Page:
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The Curse of the Victorians in Egypt: Tourists on the Nile

Rebecca Bruce | Nottingham Trent University

Egypt, land of the pharaohs, ancient gods, and the immortal dead. A place where science, magic, and mummification were studied and practised so that spirits entered the Afterlife. However, what happened when the dead were disturbed, and how did they get their revenge on those who awakened them? The 'Curse of Tutankhamun' hit the headlines in 1922 when Howard Carter and his financial backer, Lord Carnarvon, discovered his tomb and mummy in the Valley of the Kings. Carnarvon would die in mysterious circumstances before laying eyes on the young pharaoh’s mummy, stirring superstition of an ancient curse resurrected. Could this curse be revenge for how the Victorians treated the ancient dead?


Our obsession with ancient Egypt has been commonly known as ‘Egyptomania’, a ‘craze’ in Victorian society which peaked at various waves of popularity throughout the 1800s. Explorers, such as Giovanni Battista Belzoni, documented and published their adventures and discoveries in Egypt, which contributed significantly to Egyptomania. (1) Belzoni was an Italian circus-strong man turned proto-Egyptologist and explorer employed by the British Consul in Egypt; his adventurous tales of a land home to temples, treasures, and mummies captured the Victorian imagination, creating an audacious and exciting view of Egypt waiting to be explored. In addition to his adventures, Belzoni also exhibited a replica of Seti I’s tomb in 1821 in the Egyptian Hall in Piccadilly, London, a successful public event that intrigued Victorian society further with the lure of the Nile. In 1822, a French linguist named Jean-François Champollion deciphered the Rosetta Stone, and with it, ancient Egyptian hieroglyphics. This furthered Egyptology as not only a discipline but also the wave of Egyptomania that had seized the British public since Belzoni’s exhibition. Travellers, archaeologists, and Egyptologists continued to explore Egypt bringing extensive collections of ancient Egyptian antiquities to the British Museum. The public were in constant awe of the magnitude of ancient Egypt, so it was only a matter of time before they wanted to explore Egypt themselves.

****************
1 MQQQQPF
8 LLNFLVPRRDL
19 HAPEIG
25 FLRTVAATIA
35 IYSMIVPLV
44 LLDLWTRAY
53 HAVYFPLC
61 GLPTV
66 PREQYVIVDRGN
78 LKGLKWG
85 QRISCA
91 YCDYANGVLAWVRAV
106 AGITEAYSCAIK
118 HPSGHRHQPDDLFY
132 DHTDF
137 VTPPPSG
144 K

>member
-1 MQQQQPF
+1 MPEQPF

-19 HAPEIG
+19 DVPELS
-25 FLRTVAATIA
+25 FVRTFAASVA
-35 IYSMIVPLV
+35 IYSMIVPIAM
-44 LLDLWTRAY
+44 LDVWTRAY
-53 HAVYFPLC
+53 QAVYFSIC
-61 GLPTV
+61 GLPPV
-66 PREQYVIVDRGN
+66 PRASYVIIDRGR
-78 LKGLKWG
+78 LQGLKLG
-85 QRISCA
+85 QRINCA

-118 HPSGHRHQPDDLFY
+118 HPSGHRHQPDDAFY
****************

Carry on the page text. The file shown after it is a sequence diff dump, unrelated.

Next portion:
In the second half of the nineteenth century, the popular travel company, Thomas Cook and Son, transformed Egypt into the ‘ultimate’ tourist destination. This meant that tourists could travel to and experience Egypt, an exciting and unique prospect that led to unruly consequences. Cook's paddle steamers were incredibly popular with Victorian tourists; they could travel on the Nile and see a number of historic sites, including ancient temples and ruins, within a limited amount of time. They were also known to partake in more unusual trips; not all mummies were buried in tombs; some were buried in pits of various sizes in the ground named ‘mummy pits’ where tourists could visit and ‘discover’ a mummy of their own.


“Digging for Mummies” by Amelia B. Edwards, in A Thousand Miles Up the Nile (London: Longmans, Green and Co., 1877), p. 413.
“Digging for Mummies” by Amelia B. Edwards, in A Thousand Miles Up the Nile (London: Longmans, Green and Co., 1877), p. 413.

Although this may appear as a morbid excursion by today’s standards, tourists were taken by ‘mummymania’. It is well known that the ancient Egyptians practised mummification, the process of posthumously preserving a body using various preservatives and techniques to create an ‘idealised image’ of the deceased so they could travel to the afterlife and live on after death. It was common for tourists to go into the tombs and pits, but it was also known for them to even picnic in and around the tombs and pits as if disturbing the dead was no more than their lunch-time entertainment.